It’s been 50 years since the Apollo 11 mission sent Neil Armstrong, Buzz Aldrin, and Michael Collins to the moon, fulfilling the dreams of many star-gazing scientists and civilians alike. The New York Times ran coverage this Sunday honoring the historical event, and sci-fi authors Mary Robinette Kowal and Ken Liu contributed columns reflecting on space travel and its place in shaping American culture and history, past, present, and future.
Kowal, author of The Calculating Stars, focused on the history of women in NASA’s space program in her essay “In Space Unisex Won’t Fly.” Kowal has delved into women’s involvement with space travel in her Lady Astronaut series, and frequently mentions in her essay how women were behind-the-scenes for NASA, but rarely at the center of the action. There are various points in NASA history where women could have been a part of the program, but were excluded due to gender bias; during Dr. Randall Lovelace’s tests for the Mercury astronauts, for example, women were proven to be more than capable of withstanding space travel, but were scrapped as potential astronauts during the Space Race frenzy with bogus excuses. Kowal cites one 1962 NASA official’s letter response to a young girl wanting to be an astronaut, “we have no present plans to employ women on spaceflights because of the degree of scientific and flight training, and the physical characteristics which are required.”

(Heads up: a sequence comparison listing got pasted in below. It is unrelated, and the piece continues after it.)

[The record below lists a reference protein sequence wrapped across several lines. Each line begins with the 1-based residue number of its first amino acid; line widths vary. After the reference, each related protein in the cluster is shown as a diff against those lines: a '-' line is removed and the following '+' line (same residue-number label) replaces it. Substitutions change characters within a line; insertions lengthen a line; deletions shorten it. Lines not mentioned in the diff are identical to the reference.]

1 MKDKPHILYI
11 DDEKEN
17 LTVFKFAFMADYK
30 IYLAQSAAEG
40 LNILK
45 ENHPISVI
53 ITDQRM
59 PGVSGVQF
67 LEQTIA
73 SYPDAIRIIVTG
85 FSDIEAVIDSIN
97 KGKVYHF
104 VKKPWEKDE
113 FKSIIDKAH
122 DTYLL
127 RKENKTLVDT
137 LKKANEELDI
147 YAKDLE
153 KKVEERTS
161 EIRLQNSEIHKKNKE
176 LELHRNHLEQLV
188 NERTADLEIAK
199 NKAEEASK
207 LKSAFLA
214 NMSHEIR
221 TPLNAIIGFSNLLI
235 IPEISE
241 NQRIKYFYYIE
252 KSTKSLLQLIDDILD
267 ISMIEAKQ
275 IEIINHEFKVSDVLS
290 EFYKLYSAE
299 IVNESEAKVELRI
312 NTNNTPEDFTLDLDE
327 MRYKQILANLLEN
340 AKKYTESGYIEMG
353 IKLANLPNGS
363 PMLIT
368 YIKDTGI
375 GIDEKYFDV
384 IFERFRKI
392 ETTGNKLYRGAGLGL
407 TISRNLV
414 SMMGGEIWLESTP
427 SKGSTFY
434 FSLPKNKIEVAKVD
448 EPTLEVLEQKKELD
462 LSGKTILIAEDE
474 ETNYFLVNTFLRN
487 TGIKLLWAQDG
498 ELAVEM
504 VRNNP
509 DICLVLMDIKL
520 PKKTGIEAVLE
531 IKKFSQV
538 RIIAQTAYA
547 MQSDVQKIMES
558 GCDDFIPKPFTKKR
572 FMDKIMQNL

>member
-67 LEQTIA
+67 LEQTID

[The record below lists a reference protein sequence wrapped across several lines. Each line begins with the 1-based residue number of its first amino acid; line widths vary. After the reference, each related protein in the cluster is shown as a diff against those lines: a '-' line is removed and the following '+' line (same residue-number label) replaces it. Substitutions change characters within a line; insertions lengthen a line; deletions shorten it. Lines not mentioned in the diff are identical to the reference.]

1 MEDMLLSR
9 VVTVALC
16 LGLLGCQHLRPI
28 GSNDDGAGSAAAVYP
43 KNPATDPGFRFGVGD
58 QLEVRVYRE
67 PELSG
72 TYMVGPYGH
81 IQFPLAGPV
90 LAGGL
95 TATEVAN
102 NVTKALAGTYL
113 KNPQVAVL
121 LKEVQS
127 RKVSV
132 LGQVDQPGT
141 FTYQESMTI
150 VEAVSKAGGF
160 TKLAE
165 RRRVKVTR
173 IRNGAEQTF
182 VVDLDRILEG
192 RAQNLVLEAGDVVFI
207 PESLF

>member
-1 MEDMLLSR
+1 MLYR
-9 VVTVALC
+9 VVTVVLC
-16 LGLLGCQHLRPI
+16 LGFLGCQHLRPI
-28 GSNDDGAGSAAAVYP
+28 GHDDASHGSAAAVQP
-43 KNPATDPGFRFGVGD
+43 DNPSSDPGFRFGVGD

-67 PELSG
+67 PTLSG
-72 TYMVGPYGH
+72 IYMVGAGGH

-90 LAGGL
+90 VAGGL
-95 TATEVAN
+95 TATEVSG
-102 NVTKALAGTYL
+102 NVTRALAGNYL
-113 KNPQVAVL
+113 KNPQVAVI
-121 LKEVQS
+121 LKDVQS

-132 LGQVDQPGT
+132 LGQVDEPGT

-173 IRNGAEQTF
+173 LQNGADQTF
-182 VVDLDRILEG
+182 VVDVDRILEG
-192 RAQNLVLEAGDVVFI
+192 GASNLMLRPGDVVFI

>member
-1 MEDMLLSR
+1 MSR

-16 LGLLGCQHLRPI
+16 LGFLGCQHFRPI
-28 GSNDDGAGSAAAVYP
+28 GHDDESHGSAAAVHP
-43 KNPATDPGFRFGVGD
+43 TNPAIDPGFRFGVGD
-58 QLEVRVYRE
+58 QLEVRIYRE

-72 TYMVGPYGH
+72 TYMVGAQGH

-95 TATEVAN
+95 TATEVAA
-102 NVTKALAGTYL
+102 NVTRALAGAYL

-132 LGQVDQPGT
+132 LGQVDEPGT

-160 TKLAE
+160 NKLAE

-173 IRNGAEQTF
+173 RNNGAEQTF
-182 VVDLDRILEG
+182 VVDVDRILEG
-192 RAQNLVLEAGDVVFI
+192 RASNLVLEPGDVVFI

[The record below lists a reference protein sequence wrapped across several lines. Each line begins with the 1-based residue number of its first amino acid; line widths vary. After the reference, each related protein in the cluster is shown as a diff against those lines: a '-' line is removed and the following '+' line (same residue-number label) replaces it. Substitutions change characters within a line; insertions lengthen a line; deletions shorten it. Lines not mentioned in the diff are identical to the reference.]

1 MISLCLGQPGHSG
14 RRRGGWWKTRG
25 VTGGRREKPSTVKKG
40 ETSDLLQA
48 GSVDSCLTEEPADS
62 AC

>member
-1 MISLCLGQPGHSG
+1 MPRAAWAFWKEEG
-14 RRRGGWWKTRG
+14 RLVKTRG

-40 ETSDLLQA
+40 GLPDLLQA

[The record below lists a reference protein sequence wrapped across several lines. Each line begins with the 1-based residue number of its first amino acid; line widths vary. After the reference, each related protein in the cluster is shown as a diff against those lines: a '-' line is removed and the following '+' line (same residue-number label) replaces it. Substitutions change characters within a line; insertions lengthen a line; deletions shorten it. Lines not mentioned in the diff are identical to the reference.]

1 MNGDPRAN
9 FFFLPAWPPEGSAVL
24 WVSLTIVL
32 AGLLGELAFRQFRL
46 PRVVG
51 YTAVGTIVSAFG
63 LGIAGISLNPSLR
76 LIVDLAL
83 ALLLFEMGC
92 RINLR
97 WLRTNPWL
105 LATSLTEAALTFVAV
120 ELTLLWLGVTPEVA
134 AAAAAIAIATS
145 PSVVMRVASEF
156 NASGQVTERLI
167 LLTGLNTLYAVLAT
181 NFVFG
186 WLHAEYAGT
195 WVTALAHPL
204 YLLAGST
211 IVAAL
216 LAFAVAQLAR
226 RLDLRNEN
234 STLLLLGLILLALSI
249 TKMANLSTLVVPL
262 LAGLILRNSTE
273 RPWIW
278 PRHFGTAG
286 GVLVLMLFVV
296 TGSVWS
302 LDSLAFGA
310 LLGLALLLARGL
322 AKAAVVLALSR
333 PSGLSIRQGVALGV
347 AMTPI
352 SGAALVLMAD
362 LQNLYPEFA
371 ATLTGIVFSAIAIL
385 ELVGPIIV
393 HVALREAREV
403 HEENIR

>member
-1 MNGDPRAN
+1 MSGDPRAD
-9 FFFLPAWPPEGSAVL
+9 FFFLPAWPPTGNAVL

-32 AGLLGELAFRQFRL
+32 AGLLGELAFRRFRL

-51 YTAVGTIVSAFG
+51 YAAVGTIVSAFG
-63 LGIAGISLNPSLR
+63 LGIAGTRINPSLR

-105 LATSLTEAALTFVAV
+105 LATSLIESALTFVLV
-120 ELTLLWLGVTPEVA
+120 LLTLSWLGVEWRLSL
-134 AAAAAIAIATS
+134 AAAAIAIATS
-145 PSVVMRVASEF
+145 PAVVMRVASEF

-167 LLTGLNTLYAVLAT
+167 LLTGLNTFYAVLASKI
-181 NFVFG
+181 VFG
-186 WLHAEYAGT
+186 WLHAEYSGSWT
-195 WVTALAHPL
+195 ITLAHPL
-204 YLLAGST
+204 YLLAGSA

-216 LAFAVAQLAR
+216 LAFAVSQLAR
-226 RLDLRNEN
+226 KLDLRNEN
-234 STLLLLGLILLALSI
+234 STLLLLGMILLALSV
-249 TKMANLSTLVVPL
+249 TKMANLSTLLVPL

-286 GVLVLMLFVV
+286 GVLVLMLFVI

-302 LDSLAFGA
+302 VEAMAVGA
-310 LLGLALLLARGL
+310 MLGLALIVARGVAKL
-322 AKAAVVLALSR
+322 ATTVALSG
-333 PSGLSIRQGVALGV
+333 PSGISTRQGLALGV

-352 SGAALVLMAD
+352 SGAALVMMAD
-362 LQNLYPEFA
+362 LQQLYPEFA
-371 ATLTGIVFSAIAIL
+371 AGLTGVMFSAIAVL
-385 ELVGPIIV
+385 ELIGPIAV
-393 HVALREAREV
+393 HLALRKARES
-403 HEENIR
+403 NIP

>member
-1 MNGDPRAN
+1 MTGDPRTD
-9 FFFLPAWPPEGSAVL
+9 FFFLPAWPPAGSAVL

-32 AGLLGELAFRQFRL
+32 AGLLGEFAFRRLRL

As NASA gears up to re-explore lunar travel with its Artemis program, Kowal articulates that for NASA to continue progressing forward, it must learn from the mistakes of its past and make accommodations aptly suited for women and their bodies. One example is the space suits, which were designed in various sizes for men, but cut due to budget issues. Those designs and data have carried over from the 1960s, as evidenced by the ventilation and cooling garments within the suits, and would need a re-design to allow for comfort, fit, and dexterity so that female astronauts can perform equally as well as their male counterparts in space.
Ken Liu, the author of The Paper Menagerie and Other Stories, looks more at the political messaging behind the moon landing—literally. In “Messages on the Moon From a World Turned Upside Down” Liu writes about The Blue Marble, the iconic photograph of the full Earth taken by the astronauts of Apollo 17 (the final lunar mission), as well as the paraphernalia left on the moon as proof of humanity’s conquering of space. One such piece is a disc of goodwill messages from the leaders of various countries, meant to present a facade of unified peace in the face of such an accomplishment as landing on the moon. Liu points out that many of the leaders who recorded these messages were allies of the United States at the time, but not necessarily the picture of humanitarian goodness.
Liu writes, “The Apollo program gave us a chance to see Earth as we never had. But that view had to be manipulated to fit our expectations. When the Apollo astronauts stepped onto the moon, they were representatives of the entire human species, but they also carried a disc filled with propaganda reflecting one side in a world not at all at peace.”